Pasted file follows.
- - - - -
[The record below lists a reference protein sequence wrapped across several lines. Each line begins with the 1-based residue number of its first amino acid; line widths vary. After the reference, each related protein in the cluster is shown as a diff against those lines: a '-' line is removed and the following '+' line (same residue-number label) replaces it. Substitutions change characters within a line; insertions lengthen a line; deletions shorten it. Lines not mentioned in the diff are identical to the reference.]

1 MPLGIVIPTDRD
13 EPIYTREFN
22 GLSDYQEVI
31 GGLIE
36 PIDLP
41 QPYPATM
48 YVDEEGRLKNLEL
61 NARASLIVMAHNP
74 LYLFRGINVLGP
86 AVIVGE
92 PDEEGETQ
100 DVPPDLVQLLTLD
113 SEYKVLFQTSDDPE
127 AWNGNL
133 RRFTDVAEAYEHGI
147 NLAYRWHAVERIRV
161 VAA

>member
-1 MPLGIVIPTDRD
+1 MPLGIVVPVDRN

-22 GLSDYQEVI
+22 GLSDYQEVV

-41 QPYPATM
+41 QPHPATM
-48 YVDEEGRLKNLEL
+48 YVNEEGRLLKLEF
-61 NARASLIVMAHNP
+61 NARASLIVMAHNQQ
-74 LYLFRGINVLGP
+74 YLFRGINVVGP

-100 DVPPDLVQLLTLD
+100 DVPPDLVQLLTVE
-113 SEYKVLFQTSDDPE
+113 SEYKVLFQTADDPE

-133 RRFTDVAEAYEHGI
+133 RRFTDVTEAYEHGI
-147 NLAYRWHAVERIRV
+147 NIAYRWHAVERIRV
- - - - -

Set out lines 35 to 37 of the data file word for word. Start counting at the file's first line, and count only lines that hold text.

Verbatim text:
+113 SEYKVLFQTADDPE

-133 RRFTDVAEAYEHGI
+133 RRFTDVTEAYEHGI